March 23, 2014 § 6 Comments
So that things are clear: I will yield to no one in my love for the Cambridge Arts Picturehouse. It’s a great cinema with a really good mix of commercial and arthouse films, and has a brilliant student membership scheme (and a bar!). I was one of the more than 15,000 people to sign a petition protesting at the Competition Comission’s decision to force Cineworld to sell it off. I don’t know what the outcome of that process was, by the way, but for the moment the Picturehouse is still with us.
All that said, a page on their website raised my hackles the other week. It was the description of a film from Laos called The Rocket, which, the Picturehouse tells us, is ‘a feel-good world cinema treat’, and ‘shot through with vibrant local colour’. Both of those phrases are, for me, indicative of a worrying attitude to foreign film productions.
‘World cinema’, in much the same way as ‘world music’, most often seems to denote non-Western cultural production, and as a result, creates a kind of us-and-them approach to cinema where, bizarrely, Anglo Saxon productions are not seen to belong to the ‘world’. It is an apparently meaningless phrase which hides, I think, a fetishisation of what is seen to be ‘exotic’. An assertion of superiority, in other words.
The conversion of ‘local colour’ into a marketable commodity is perhaps even stranger. The transnational nature of cinema makes this inevitable, of course, and I am glad that a film from Laos can be seen in the UK. And not having seen The Rocket, I don’t want to suggest that is guilty of what some films in the ‘world cinema’ category, such as Fernando Meirelles’ City of God, have been accused of: offering a glamourised version of severe hardship as ‘local colour’ to the international market.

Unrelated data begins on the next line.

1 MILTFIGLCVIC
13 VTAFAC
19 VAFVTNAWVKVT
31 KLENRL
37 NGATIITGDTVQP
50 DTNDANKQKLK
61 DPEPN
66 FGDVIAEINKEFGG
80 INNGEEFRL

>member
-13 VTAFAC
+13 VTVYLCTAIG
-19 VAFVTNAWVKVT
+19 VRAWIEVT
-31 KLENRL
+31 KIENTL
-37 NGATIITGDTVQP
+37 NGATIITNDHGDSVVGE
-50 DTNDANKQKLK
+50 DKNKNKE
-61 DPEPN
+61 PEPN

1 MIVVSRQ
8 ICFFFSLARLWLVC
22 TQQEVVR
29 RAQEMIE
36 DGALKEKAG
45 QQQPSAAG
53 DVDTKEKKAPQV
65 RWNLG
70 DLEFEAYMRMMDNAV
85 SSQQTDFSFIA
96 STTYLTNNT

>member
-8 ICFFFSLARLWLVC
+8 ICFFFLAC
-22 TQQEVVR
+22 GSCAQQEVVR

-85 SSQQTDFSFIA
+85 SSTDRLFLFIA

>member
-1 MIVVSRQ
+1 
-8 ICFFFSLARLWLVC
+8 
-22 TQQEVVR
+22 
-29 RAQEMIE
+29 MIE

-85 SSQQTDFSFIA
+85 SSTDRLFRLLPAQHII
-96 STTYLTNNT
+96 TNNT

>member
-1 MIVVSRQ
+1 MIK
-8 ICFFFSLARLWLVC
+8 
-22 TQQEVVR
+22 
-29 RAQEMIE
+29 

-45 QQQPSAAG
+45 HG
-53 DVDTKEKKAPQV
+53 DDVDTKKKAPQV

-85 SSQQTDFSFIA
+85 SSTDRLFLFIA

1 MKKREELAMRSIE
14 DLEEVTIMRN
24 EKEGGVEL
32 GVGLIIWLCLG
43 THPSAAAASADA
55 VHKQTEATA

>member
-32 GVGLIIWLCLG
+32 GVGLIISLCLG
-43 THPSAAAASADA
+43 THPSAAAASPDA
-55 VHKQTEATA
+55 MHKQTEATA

The reason the phrase ‘local colour’ unsettles me is because it reminds me of a rather surreal experience I had in Malaysia in September of last year. I was in Malacca, a fascinating old city, by myself for a few days. There are plenty of historical and cultural sights on offer, but one day, after a busy morning of museums and ruins (and two weeks of travelling prior to that), I decided to go to the cinema.
The cinema was to be found in an enormous shopping mall just beyond Malacca’s historic centre. Wherever I’ve seen them, these super-malls seem to have the same design: several floors of shops, with a food court and then a multiplex cinema on top (I imagine the blueprint is probably from the US). The food court in this one is what I found particularly strange and sad.
Malaysia is justly famous for its street food. My favourite thing about visiting the country was, without doubt, trying the huge array of dishes available, usually for about 80p, from makeshift stands in places like Malacca and George Town. In this mall, the food court was designed to resemble one of these street markets, complete with mocked-up stalls made from moulded plastic. Needless to say, the prices were rather higher than in the real-life equivalent, there were fewer people, and it was all, for want of a better phrase, much more boring.
It is this co-option of tradition into bland international culture that is in a sense lurking behind the ‘vibrant local colour’ of ‘world cinema’. It probably has to happen, to an extent, for traditions and local particularities to survive. But I wonder if abandoning that particular terminology might not be more helpful.